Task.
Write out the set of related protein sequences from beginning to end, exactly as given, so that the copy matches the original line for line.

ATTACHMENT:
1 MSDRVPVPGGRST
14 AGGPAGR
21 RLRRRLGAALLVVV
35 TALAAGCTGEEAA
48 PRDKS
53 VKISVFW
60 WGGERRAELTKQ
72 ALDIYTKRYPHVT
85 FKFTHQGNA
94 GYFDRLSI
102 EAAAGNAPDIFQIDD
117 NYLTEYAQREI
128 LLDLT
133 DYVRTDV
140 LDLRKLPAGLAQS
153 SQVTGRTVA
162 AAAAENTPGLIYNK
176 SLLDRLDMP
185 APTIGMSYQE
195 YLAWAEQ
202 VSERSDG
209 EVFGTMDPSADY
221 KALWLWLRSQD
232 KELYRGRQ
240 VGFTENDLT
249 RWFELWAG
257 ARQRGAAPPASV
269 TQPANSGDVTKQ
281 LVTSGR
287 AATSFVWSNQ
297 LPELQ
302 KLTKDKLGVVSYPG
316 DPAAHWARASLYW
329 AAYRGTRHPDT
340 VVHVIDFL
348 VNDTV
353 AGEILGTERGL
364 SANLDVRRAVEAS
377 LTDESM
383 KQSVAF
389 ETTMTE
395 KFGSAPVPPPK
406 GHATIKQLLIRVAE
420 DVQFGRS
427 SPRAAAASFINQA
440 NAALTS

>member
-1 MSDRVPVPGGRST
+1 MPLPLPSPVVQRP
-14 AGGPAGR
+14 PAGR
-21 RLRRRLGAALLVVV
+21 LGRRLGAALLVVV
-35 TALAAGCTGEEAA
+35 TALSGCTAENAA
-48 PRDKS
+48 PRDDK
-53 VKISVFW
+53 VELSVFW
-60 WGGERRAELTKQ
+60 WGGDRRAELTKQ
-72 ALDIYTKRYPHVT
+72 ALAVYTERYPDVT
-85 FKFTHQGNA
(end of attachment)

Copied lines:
1 MSDRVPVPGGRST
14 AGGPAGR
21 RLRRRLGAALLVVV
35 TALAAGCTGEEAA
48 PRDKS
53 VKISVFW
60 WGGERRAELTKQ
72 ALDIYTKRYPHVT
85 FKFTHQGNA
94 GYFDRLSI
102 EAAAGNAPDIFQIDD
117 NYLTEYAQREI
128 LLDLT
133 DYVRTDV
140 LDLRKLPAGLAQS
153 SQVTGRTVA
162 AAAAENTPGLIYNK
176 SLLDRLDMP
185 APTIGMSYQE
195 YLAWAEQ
202 VSERSDG
209 EVFGTMDPSADY
221 KALWLWLRSQD
232 KELYRGRQ
240 VGFTENDLT
249 RWFELWAG
257 ARQRGAAPPASV
269 TQPANSGDVTKQ
281 LVTSGR
287 AATSFVWSNQ
297 LPELQ
302 KLTKDKLGVVSYPG
316 DPAAHWARASLYW
329 AAYRGTRHPDT
340 VVHVIDFL
348 VNDTV
353 AGEILGTERGL
364 SANLDVRRAVEAS
377 LTDESM
383 KQSVAF
389 ETTMTE
395 KFGSAPVPPPK
406 GHATIKQLLIRVAE
420 DVQFGRS
427 SPRAAAASFINQA
440 NAALTS

>member
-1 MSDRVPVPGGRST
+1 MPLPLPSPVVQRP
-14 AGGPAGR
+14 PAGR
-21 RLRRRLGAALLVVV
+21 LGRRLGAALLVVV
-35 TALAAGCTGEEAA
+35 TALSGCTAENAA
-48 PRDKS
+48 PRDDK
-53 VKISVFW
+53 VELSVFW
-60 WGGERRAELTKQ
+60 WGGDRRAELTKQ
-72 ALDIYTKRYPHVT
+72 ALAVYTERYPDVT
-85 FKFTHQGNA